Thursday, January 14, 2010

What's the deal with the R. N.M. Adler-Queen Victoria story? Some additional light.

Follow up to this post: A really odd Godol story about Rabbi Nathan Marcus Adler, Moses Montefiore, and Queen Victoria.

First the background. Although highly Teutonic, the Kingdom of Hanover was a territory under British sovereignty. In fact, the kings of Hanover were British royalty. See Monty Python sketches with Victoria speaking German. In any case, this is the British connection with Hanover.

Here are some excerpts from the article "Chief Rabbi Nathan Marcus Adler (1803-1890) Jewish Educator from Germany" by H. D. Schmidt in LBIY 7 (1962):
"In 1837 William IV died and the laws of Hanover did not permit Queen Victoria to become Queen of Hanover. The new King, Ernest Augustus, Duke of Cumberland, a son of King George III, abolished the liberal constitution and chased the protesting liberal professors out of the country. . .

"In 1841 a letter reached Dr. Adler appealing for a contribution towards the relief of the Jews of Smyrna. The appeal was signed by Moses Montefiore. Dr. Adler sent twenty Pounds. It was the first point of contact between Dr. Adler and that nineteenth-century leader of Western Jewry. Despite the official connection between Hanover and Britain for so many years, Adler's personal contact with England was not wide. In 1842 London's chief rabbi passed away. After an "interregnum" of two years the Ashkenazi community declared the position vacant. A selection committee was formed among the honorary officers of the Ashkenazi synagogues. There was a dispute about the system of election as a result of which Birmingham, Bristol, and Newcastle Ashkenazi congregations declined to vote. The recently established reformed community of London had been placed under a cherem (ban) by the deceased Chief Rabbi and refused to have anything to do with that office, which had no place in the British Constitution, and which was, in their view, an obstacle to progress. Negotiations were long and tedious. Anglo-Jewry only numbered about twenty thousand people — mostly residing in London — but communal unity was not one of its virtues. Sephardi and Ashkenazi Jews lived their lives apart. The reform schism had made matters worse. Communal administration in which the state took no part, generated much heat and little efficiency. Most of the influence and the communal service came from a few wealthy families. The vote of the Rothschilds carried more weight than hundreds of less prominent names. In 1844 a short list of candidates was drawn up containing four rabbis, all from Northern Germany, Dr. Adler, Dr. Auerbach, Samson R. Hirsch, and H. Hirschfeld. Sir Barrow Ellis, the chairman of the Selection Committee, judiciously sounded the views of the other members of the Committee. They wanted a man who was a firm opponent of the reformers, yet no fanatic, inquisitorial, militant puritan. He had to fit into the British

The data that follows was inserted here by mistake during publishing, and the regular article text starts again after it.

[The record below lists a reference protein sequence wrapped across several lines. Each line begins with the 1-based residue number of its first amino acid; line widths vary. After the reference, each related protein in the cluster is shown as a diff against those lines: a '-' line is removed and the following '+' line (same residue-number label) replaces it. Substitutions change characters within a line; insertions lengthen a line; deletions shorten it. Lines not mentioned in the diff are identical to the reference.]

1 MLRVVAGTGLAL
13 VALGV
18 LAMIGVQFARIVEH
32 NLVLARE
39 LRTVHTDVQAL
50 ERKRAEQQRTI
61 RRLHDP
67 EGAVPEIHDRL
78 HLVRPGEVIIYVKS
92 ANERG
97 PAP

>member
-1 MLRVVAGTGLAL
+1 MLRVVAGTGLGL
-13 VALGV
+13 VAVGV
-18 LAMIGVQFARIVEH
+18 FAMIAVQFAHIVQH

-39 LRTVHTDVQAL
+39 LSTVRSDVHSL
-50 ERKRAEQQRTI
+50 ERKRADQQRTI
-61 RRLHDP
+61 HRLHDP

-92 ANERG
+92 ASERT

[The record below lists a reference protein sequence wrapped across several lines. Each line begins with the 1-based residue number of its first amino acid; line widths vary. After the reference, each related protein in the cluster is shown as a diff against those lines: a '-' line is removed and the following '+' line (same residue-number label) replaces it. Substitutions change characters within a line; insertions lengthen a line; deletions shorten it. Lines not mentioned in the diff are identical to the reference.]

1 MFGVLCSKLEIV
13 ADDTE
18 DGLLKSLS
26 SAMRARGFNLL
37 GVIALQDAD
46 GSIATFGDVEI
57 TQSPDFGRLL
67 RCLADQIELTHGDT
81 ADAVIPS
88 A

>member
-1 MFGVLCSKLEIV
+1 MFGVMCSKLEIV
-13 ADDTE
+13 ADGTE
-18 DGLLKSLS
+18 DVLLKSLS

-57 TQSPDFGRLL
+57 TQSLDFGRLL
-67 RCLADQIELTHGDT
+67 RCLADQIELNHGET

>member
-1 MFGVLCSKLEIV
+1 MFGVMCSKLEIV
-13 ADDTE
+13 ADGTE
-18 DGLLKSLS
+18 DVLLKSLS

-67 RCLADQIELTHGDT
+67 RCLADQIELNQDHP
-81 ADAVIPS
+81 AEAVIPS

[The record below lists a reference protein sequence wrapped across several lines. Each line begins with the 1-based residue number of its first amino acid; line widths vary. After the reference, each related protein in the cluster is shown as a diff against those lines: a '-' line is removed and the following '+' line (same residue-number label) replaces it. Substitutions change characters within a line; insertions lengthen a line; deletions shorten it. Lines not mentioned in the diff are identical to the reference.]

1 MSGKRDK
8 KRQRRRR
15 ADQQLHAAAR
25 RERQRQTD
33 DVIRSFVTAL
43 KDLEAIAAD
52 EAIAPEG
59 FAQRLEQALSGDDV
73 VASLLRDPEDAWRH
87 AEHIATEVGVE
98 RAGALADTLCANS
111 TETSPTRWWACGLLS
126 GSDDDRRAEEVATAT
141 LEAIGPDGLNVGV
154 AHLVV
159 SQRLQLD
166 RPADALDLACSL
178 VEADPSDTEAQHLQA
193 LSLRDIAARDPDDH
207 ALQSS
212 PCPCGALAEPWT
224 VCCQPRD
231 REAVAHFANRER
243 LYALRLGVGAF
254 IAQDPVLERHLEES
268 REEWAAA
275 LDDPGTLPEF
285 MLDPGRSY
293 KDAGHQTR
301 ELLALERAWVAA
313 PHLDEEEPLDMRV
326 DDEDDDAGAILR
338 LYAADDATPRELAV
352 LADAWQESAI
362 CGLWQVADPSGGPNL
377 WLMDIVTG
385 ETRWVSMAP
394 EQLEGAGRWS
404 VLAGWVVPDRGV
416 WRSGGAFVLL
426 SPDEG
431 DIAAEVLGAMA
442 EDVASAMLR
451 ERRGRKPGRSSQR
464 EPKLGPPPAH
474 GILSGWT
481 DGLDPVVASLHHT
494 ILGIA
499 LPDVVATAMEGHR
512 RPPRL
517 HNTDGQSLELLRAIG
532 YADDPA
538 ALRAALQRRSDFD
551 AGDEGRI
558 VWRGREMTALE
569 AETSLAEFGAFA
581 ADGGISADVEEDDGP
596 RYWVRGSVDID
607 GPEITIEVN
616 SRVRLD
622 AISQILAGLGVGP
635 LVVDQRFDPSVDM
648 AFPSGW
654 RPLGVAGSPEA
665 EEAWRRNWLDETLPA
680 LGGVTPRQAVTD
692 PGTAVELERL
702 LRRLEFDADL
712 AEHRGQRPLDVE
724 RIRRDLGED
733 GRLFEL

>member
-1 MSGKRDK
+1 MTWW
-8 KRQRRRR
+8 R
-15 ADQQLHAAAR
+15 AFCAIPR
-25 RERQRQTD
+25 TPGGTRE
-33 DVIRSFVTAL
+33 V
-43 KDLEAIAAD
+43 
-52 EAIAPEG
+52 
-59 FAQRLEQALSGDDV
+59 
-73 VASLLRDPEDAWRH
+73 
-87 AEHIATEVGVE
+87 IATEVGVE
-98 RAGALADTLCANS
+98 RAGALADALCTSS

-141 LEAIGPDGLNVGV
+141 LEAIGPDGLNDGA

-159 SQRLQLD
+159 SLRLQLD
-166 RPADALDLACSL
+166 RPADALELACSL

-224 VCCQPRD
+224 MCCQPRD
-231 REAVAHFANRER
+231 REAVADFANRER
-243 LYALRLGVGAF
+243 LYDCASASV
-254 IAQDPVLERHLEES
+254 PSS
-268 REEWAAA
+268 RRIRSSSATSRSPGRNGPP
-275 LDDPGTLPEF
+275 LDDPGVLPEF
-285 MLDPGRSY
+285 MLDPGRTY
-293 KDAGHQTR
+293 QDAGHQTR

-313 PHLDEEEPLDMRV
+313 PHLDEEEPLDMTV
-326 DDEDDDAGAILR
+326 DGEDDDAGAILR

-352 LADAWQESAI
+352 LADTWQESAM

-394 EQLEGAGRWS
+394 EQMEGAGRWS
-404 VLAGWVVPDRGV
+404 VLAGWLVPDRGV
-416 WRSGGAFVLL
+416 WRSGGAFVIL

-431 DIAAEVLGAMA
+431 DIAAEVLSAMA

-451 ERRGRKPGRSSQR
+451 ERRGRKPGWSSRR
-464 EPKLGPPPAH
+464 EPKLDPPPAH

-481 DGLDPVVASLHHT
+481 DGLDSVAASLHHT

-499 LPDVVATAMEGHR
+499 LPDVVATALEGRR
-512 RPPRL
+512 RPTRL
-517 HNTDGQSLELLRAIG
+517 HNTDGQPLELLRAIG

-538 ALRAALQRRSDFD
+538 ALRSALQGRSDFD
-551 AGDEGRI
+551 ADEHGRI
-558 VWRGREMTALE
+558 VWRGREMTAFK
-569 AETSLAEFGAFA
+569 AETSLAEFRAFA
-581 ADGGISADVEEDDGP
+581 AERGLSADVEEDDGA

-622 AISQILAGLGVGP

climate of moderate conservatism. One decisive vote, however, was cast by a Gentile.

The Duke of Cambridge, ex-Viceroy of Hanover, thought he knew who was the right person the community wanted. In Britain important decisions are often arrived at over a cup of tea. So the Warden of the Great Synagogue, Baron Lionel de Rothschild, probably had tea with the Duke one fine day and the Duke convinced the Warden that Dr. Adler was the best choice. Out of the 134 votes cast, therefore, Dr. Adler received 121 and that settled the matter. Provincial Jewry was still very insignificant and Rothschild's views were not secret."
There you have it. In the fanciful account Victoria's son's right to the British crown might be contested "since he'd be considered a German citizen," but the fact was that Victoria's own right to the crown of Hanover was not allowed by Hanover's laws. In addition, we see that the influence of the Duke of Cambridge was crucial in tipping the scales heavily in R. Nathan Marcus Adler's favor. I guess Duke of Cambridge, ex-Viceroy of Hanover isn't nearly as dramatic as Queen Victoria. In any case, it's still puzzling to me that such a specific source (a printed lecture of the rabbi's son) is cited.

It is to be noted that over 5 years before my post Paul Shaviv debunked the story, and he did it without Wikipedia, although he does say that it took an entertaining hour with books and the internet.

1 comment:

  1. The link is to an item in the Occident periodical from 1845. It seems to confirm what you posted.



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